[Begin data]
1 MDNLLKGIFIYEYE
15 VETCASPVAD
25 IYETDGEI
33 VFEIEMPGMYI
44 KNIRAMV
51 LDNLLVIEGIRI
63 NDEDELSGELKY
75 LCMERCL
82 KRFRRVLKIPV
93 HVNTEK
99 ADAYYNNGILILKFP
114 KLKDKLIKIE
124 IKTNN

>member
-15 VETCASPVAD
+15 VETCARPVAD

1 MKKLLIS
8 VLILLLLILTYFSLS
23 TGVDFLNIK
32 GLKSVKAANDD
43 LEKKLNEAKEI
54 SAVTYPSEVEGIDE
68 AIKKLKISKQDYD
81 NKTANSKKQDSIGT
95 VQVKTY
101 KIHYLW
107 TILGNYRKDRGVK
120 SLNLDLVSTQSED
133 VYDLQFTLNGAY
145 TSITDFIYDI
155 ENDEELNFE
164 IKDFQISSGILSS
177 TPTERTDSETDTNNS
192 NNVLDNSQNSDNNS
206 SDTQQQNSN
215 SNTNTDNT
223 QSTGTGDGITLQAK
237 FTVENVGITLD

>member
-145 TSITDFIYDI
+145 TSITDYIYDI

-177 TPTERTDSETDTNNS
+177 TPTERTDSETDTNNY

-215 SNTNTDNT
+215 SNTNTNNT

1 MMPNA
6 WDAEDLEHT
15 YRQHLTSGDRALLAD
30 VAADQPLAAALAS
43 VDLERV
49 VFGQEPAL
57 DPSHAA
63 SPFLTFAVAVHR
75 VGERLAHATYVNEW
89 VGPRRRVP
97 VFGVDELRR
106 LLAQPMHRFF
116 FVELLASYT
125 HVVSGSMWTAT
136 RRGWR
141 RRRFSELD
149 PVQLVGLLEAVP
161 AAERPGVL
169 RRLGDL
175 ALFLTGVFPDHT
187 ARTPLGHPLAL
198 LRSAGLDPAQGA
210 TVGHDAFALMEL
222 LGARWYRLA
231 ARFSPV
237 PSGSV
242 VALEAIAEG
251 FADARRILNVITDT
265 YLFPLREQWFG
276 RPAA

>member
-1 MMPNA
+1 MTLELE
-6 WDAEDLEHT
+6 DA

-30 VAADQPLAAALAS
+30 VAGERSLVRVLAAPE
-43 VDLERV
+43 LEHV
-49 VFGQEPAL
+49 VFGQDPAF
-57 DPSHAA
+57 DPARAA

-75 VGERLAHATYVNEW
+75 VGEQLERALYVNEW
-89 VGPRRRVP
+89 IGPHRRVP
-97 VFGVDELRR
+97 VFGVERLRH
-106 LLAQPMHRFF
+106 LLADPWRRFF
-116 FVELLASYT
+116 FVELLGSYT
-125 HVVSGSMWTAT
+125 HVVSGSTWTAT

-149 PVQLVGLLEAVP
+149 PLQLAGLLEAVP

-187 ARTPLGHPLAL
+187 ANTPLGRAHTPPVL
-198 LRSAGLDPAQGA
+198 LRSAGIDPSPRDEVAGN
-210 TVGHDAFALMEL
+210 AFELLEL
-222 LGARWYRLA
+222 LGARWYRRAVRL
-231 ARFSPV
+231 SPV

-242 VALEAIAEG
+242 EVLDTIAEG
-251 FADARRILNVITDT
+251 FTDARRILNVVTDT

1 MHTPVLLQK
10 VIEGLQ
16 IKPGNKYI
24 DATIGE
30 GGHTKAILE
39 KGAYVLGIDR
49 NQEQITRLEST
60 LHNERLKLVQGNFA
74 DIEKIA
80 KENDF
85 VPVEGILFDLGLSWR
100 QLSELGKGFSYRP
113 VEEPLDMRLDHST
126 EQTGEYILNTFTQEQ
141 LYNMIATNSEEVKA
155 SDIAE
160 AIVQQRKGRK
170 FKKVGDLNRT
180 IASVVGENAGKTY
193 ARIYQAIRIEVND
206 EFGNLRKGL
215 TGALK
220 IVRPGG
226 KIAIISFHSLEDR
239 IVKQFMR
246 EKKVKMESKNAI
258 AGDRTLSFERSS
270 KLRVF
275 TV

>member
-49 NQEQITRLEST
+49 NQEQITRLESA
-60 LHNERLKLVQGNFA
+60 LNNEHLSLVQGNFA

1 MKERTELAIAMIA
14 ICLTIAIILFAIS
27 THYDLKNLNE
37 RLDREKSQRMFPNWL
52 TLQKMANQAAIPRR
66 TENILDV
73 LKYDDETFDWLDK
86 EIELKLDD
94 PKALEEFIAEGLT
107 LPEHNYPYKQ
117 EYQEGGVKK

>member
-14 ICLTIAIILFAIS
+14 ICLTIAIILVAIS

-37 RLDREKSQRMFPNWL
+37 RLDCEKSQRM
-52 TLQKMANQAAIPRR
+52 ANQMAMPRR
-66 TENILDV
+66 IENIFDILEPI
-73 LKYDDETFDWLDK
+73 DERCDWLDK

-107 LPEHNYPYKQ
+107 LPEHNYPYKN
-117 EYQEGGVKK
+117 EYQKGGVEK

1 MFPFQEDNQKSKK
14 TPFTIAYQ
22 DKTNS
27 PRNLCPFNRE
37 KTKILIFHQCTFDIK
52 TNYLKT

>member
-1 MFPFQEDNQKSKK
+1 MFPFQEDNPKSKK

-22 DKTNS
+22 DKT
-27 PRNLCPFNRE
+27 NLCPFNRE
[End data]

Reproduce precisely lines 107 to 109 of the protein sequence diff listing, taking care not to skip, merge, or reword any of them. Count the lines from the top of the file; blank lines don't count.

-210 TVGHDAFALMEL
+210 AFELLEL
-222 LGARWYRLA